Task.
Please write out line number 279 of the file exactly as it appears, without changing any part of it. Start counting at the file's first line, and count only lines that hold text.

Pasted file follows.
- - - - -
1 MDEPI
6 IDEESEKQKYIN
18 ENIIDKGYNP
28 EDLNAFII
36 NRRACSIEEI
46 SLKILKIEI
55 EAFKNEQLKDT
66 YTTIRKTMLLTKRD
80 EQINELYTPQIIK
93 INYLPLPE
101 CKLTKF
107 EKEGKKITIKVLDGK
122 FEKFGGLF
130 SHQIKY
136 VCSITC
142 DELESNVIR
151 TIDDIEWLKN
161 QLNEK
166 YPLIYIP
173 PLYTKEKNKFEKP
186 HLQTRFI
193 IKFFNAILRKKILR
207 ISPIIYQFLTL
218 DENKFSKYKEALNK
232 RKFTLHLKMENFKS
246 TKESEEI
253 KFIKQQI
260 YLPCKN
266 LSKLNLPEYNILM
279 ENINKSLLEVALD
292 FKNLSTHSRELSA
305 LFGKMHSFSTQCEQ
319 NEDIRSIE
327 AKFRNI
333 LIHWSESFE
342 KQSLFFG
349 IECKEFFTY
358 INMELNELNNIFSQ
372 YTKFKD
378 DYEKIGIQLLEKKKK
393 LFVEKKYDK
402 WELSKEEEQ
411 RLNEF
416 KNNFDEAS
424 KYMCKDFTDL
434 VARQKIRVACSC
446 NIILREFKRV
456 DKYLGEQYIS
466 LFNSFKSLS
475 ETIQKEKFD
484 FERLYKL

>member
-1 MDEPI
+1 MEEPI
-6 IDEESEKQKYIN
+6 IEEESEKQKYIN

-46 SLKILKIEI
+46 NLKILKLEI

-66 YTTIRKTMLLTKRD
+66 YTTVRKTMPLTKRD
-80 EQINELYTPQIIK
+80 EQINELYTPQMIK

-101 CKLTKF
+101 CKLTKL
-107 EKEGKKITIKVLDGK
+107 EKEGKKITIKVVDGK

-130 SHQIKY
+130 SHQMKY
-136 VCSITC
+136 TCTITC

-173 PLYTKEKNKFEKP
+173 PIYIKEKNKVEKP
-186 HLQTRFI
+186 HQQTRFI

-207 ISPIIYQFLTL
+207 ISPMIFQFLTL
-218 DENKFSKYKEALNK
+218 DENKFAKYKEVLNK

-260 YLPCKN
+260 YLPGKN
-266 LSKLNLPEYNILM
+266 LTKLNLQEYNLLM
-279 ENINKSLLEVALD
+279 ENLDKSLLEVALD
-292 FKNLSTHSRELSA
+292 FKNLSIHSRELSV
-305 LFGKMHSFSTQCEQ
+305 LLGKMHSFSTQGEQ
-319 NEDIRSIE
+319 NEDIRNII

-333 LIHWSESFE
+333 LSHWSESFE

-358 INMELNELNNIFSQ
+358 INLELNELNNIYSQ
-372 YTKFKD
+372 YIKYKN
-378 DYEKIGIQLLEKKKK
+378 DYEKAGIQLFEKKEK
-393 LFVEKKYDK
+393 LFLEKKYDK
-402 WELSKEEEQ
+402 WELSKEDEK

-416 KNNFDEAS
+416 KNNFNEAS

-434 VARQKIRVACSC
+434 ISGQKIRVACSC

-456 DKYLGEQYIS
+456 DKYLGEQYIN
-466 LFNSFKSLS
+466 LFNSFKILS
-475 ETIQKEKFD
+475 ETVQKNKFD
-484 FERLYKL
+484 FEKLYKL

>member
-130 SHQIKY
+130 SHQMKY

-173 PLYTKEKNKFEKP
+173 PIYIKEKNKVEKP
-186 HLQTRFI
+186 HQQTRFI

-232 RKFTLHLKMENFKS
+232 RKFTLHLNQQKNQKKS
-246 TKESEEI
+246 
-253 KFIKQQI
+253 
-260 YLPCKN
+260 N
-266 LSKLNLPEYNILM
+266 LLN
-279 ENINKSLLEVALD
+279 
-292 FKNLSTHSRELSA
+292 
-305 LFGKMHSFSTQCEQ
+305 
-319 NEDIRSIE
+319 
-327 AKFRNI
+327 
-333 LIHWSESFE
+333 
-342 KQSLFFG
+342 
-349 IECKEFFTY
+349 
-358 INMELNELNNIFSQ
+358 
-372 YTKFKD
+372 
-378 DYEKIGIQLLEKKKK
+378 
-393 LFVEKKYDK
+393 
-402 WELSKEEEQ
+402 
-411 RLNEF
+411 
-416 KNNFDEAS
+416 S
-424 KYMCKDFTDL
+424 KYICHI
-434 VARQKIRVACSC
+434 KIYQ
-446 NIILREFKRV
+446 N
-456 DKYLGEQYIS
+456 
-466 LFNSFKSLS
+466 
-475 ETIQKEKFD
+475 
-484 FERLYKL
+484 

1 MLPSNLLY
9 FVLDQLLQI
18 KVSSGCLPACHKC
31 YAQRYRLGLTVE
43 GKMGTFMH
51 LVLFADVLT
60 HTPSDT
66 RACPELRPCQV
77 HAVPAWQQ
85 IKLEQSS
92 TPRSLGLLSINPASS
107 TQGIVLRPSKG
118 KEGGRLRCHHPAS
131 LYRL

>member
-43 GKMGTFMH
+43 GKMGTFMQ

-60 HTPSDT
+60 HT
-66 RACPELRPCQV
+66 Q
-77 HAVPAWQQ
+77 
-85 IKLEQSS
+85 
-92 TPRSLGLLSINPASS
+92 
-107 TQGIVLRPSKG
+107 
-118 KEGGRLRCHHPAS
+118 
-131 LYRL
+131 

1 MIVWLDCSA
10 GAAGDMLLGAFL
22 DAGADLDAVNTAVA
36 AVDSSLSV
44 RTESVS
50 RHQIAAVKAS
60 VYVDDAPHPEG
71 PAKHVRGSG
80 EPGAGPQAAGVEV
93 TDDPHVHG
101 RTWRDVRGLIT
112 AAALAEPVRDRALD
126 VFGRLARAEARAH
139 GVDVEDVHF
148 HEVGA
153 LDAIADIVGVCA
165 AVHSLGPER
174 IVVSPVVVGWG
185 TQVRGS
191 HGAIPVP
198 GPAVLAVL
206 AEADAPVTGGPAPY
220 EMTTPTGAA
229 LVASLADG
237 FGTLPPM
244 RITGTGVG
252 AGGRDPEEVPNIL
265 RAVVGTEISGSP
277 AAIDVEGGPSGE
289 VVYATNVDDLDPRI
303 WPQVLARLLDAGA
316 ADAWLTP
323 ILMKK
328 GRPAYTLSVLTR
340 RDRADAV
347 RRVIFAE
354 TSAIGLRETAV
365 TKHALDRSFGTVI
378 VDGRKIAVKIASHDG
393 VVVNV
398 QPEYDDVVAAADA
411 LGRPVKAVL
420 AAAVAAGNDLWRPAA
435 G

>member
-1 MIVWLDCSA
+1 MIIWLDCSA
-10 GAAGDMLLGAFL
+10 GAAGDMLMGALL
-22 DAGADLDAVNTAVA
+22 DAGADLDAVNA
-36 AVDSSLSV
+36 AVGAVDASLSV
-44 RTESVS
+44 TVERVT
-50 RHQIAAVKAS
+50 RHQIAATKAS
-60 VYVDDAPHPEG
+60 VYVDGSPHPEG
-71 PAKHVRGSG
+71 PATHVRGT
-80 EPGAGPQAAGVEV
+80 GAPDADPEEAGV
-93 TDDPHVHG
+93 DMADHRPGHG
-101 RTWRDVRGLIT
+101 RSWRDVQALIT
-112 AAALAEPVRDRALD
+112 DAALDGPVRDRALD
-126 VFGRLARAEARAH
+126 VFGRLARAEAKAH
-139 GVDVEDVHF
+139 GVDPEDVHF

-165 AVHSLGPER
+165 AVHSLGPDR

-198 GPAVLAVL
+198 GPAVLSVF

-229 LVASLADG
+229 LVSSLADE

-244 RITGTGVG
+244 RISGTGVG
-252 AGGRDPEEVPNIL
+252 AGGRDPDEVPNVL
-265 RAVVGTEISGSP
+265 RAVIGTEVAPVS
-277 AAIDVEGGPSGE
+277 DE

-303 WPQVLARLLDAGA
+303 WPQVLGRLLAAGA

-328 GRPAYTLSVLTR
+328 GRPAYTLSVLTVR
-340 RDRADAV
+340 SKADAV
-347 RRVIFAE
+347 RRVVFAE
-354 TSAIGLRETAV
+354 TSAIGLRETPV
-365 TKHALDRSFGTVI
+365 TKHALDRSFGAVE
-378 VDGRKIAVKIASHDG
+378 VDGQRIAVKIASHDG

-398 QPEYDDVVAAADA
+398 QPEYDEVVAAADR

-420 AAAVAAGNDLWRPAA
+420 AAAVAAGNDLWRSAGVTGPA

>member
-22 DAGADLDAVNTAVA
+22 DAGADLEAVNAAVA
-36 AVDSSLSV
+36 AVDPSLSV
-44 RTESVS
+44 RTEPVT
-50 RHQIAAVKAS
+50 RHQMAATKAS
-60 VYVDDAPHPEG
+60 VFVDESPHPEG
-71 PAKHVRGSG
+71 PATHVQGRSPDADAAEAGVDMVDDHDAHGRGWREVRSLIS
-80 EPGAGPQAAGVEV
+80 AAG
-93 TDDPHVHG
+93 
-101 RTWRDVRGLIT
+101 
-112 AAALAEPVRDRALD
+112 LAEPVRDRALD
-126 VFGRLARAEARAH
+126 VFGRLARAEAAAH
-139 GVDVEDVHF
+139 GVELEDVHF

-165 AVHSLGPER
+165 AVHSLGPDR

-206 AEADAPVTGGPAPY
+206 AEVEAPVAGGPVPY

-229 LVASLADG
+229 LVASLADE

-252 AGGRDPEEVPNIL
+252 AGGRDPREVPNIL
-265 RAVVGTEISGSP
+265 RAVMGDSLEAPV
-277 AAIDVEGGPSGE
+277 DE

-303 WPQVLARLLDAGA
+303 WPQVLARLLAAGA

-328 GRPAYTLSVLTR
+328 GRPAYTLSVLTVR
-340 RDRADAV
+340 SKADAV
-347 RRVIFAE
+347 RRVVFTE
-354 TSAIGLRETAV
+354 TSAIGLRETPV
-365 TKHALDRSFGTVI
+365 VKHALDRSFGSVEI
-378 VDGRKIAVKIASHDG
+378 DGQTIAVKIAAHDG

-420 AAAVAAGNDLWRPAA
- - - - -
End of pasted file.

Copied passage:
+126 VFGRLARAEAKAH